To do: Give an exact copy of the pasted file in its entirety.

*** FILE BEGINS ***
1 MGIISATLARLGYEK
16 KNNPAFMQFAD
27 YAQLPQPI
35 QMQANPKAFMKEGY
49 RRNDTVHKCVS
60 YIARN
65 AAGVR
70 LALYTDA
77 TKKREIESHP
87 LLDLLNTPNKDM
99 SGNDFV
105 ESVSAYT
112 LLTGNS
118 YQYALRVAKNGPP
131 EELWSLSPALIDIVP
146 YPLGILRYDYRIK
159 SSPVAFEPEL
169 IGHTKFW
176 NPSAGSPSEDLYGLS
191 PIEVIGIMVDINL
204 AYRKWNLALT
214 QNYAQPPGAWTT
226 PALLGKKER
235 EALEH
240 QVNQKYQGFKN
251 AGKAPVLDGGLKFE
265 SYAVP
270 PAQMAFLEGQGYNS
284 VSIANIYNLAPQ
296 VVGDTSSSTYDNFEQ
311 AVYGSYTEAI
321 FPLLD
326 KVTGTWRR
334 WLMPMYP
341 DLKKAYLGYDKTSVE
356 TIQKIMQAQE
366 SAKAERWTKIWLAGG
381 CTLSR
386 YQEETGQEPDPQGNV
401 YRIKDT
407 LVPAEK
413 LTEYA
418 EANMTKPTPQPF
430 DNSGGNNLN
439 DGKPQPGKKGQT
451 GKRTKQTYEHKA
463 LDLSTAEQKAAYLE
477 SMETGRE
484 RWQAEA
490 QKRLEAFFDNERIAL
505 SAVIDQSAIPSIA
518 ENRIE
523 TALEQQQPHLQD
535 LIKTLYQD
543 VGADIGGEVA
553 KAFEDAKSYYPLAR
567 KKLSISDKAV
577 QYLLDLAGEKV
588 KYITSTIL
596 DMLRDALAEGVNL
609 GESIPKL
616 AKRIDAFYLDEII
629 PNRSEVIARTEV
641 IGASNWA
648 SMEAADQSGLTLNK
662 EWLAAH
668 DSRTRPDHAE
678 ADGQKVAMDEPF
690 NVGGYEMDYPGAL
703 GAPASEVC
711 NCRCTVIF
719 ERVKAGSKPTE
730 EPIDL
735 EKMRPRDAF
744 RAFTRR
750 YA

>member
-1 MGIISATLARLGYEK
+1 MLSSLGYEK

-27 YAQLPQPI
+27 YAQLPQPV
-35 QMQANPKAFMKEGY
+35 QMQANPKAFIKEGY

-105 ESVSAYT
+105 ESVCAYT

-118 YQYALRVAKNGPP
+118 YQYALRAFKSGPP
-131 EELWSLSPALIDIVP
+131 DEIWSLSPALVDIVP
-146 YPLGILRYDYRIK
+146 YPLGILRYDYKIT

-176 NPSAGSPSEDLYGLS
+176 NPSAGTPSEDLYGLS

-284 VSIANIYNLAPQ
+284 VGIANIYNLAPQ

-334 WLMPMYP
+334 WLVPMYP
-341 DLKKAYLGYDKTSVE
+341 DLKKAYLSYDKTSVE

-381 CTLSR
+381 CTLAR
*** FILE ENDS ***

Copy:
1 MGIISATLARLGYEK
16 KNNPAFMQFAD
27 YAQLPQPI
35 QMQANPKAFMKEGY
49 RRNDTVHKCVS
60 YIARN
65 AAGVR
70 LALYTDA
77 TKKREIESHP
87 LLDLLNTPNKDM
99 SGNDFV
105 ESVSAYT
112 LLTGNS
118 YQYALRVAKNGPP
131 EELWSLSPALIDIVP
146 YPLGILRYDYRIK
159 SSPVAFEPEL
169 IGHTKFW
176 NPSAGSPSEDLYGLS
191 PIEVIGIMVDINL
204 AYRKWNLALT
214 QNYAQPPGAWTT
226 PALLGKKER
235 EALEH
240 QVNQKYQGFKN
251 AGKAPVLDGGLKFE
265 SYAVP
270 PAQMAFLEGQGYNS
284 VSIANIYNLAPQ
296 VVGDTSSSTYDNFEQ
311 AVYGSYTEAI
321 FPLLD
326 KVTGTWRR
334 WLMPMYP
341 DLKKAYLGYDKTSVE
356 TIQKIMQAQE
366 SAKAERWTKIWLAGG
381 CTLSR
386 YQEETGQEPDPQGNV
401 YRIKDT
407 LVPAEK
413 LTEYA
418 EANMTKPTPQPF
430 DNSGGNNLN
439 DGKPQPGKKGQT
451 GKRTKQTYEHKA
463 LDLSTAEQKAAYLE
477 SMETGRE
484 RWQAEA
490 QKRLEAFFDNERIAL
505 SAVIDQSAIPSIA
518 ENRIE
523 TALEQQQPHLQD
535 LIKTLYQD
543 VGADIGGEVA
553 KAFEDAKSYYPLAR
567 KKLSISDKAV
577 QYLLDLAGEKV
588 KYITSTIL
596 DMLRDALAEGVNL
609 GESIPKL
616 AKRIDAFYLDEII
629 PNRSEVIARTEV
641 IGASNWA
648 SMEAADQSGLTLNK
662 EWLAAH
668 DSRTRPDHAE
678 ADGQKVAMDEPF
690 NVGGYEMDYPGAL
703 GAPASEVC
711 NCRCTVIF
719 ERVKAGSKPTE
730 EPIDL
735 EKMRPRDAF
744 RAFTRR
750 YA

>member
-1 MGIISATLARLGYEK
+1 MLSSLGYEK

-27 YAQLPQPI
+27 YAQLPQPV
-35 QMQANPKAFMKEGY
+35 QMQANPKAFIKEGY

-105 ESVSAYT
+105 ESVCAYT

-118 YQYALRVAKNGPP
+118 YQYALRAFKSGPP
-131 EELWSLSPALIDIVP
+131 DEIWSLSPALVDIVP
-146 YPLGILRYDYRIK
+146 YPLGILRYDYKIT

-176 NPSAGSPSEDLYGLS
+176 NPSAGTPSEDLYGLS

-284 VSIANIYNLAPQ
+284 VGIANIYNLAPQ

-334 WLMPMYP
+334 WLVPMYP
-341 DLKKAYLGYDKTSVE
+341 DLKKAYLSYDKTSVE

-381 CTLSR
+381 CTLAR